Materials scientists at Duke University have theorized a new “oil-and-vinegar” approach to engineering self-assembling materials of unusual architectures made out of spherical nanoparticles. The resulting structures could prove useful to applications in optics, plasmonics, electronics and multi-stage chemical catalysis. The novel approach appeared online on March 25 in the journal ACS Nano. Left to their own tendencies, a system of suspended spherical nanoparticles designed to clump together will try to maximize their points of contact by packing themselves as tightly…

Lightening the load

When part consolidation is leveraged to bring down production costs, additive manufacturing becomes more cost competitive than traditional manufacturing methods. Credit: Pixabay The heavier an aircraft is, the more fuel it needs to stay in flight. Every single part adds to the total weight of the aircraft, from the wings to the engines to the bolts that hold everything together. The many parts that make up a vehicle are traditionally made using various machining processes in which raw materials are…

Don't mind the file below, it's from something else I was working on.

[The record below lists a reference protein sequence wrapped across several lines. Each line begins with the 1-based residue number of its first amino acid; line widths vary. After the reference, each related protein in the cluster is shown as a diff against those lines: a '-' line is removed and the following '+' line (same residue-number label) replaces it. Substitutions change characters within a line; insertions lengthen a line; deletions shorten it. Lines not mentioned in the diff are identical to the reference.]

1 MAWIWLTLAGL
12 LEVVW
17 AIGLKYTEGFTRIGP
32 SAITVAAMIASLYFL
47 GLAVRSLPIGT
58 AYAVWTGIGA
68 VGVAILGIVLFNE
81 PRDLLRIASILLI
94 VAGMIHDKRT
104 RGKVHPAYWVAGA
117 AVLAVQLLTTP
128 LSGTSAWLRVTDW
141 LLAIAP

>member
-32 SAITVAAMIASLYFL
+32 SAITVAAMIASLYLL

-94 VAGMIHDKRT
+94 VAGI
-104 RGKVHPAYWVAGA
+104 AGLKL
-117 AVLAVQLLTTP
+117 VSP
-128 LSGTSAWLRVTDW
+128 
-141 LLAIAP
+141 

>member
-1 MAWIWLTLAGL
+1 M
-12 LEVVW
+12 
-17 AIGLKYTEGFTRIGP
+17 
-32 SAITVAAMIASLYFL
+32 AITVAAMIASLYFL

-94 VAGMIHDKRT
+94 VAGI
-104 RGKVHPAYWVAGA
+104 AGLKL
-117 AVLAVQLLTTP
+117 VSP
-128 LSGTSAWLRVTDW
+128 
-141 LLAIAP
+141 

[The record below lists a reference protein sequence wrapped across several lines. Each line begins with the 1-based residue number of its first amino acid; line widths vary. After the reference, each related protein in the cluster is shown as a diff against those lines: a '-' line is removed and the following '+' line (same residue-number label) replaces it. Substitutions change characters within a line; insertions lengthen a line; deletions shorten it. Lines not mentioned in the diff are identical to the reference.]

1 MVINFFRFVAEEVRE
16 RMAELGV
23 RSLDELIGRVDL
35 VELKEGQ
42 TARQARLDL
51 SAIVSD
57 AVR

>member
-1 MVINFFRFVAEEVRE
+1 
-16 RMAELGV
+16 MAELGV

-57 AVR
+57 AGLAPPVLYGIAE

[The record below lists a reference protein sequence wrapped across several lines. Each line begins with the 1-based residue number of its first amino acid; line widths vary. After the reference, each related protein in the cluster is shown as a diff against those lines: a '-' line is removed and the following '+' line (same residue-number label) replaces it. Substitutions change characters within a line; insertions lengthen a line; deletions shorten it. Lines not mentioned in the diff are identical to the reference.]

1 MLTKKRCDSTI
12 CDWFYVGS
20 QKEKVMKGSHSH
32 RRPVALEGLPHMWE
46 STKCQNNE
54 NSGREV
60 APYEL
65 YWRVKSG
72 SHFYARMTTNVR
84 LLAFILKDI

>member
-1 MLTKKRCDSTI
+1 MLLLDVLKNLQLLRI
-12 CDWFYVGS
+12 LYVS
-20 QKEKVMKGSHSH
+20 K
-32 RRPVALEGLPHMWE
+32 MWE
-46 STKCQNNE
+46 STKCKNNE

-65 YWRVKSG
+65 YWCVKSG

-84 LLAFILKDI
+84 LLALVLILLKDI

How electricity-eating microbes use electrons to fix carbon dioxide — ScienceDaily

New research from Washington University in St. Louis explains the cellular processes that allow a sun-loving microbe to “eat” electricity — transferring electrons to fix carbon dioxide to fuel its growth. Led by Arpita Bose, assistant professor of biology in Arts & Sciences, and Michael Guzman, a PhD candidate in her laboratory, a Washington University team showed how a naturally occurring strain of Rhodopseudomonas palustris takes up electrons from conductive substances like metal oxides or rust. The work is described…

Sensor can monitor wiring in a building or ship, and signal when repairs are needed — ScienceDaily

A new system devised by researchers at MIT can monitor the behavior of all electric devices within a building, ship, or factory, determining which ones are in use at any given time and whether any are showing signs of an imminent failure. When tested on a Coast Guard cutter, the system pinpointed a motor with burnt-out wiring that could have led to a serious onboard fire. The new sensor, whose readings can be monitored on an easy-to-use graphic display called…